2019 Federal Budget – What it means for you!
Updated: Aug 2, 2019
This year’s Budget is rather unique as it occurred just before a federal election.
While there are many parts of this years' Budget that apply to future years, we have summarised below the key changes you need to know about for the next 12 months.
Remember, if the Federal Government changes then the Budget changes below probably won't happen and other decisions by the new Government will happen.
It certainly makes life difficult when trying to decide whether to do something now or wait until after the election.
There are 3 key areas we would like to make you aware of.
Tax cuts were the headline act of this year’s “back in black” (a forecast return to surplus) bonanza.
The government has announced immediate tax relief for low and middle income earners (earning from $48,000 to $90,000) of up to $1,080 for singles or up to $2,160 for dual income families to ease the cost of living. If the Coalition Government is re-elected, then this means immediate cash back to individuals in July 2019 when they lodge their tax returns.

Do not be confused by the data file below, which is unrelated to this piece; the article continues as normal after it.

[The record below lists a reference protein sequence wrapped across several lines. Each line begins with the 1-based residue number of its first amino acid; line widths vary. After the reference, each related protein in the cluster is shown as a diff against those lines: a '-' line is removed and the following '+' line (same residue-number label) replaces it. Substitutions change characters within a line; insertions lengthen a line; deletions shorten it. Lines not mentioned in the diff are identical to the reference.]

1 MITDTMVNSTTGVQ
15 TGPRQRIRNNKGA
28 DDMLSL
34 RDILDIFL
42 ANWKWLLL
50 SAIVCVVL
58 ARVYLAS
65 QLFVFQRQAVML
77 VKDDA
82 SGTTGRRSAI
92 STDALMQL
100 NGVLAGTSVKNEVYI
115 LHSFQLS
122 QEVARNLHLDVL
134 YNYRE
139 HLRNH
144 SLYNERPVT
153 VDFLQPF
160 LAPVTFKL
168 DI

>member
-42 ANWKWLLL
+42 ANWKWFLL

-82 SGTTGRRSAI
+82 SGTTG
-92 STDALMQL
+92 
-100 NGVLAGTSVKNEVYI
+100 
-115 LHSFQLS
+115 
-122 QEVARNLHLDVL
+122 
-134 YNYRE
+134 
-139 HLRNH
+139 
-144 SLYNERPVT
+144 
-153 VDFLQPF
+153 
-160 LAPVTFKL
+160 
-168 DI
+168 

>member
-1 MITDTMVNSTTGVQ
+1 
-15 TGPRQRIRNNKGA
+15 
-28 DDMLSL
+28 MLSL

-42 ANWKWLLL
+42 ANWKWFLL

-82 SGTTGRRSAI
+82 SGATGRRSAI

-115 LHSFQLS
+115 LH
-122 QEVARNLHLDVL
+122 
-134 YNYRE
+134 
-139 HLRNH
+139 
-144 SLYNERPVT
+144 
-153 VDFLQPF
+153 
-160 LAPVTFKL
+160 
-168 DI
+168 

The Coalition will also be lowering the 32.5 per cent rate to 30 per cent in 2024-25, increasing the reward for effort by ensuring a projected 94 per cent of taxpayers will face a marginal tax rate of no more than 30 per cent.
INSTANT ASSET WRITE OFF
Smaller businesses (income under $10 million) will be able to immediately deduct purchases of eligible assets costing less than $30,000 from budget night 2 April 2019 up until 30 June 2020. This has increase from the previous amount of $25,000, which if legalisation is passed, will approve a deduction of up to $25,000 from 29 January 2019 to 2 April 2019.
Medium sized businesses (income from $10 million to $50 million) will also be able to immediately deduct purchases of eligible assets costing less than $30,000 from budget night 2 April 2019 to 30 June 2020.
Fortunately, super hasn't been tinkered with too much this time.
The government will allow voluntary superannuation contributions (both concessional and non-concessional) to be made by those aged 65 and 66 without meeting the work test from 1 July 2020. People aged 65 and 66 will also be able to make up to three years of non-concessional contributions under the bring-forward rule.
Those up to and including age 74 will be able to receive spouse contributions, with those 65 and 66 no longer needing to meet a work test.
We're here to help you! If you have any questions about how the 2019 Budget affects you - please contact our office and one of our expert accountants will help you!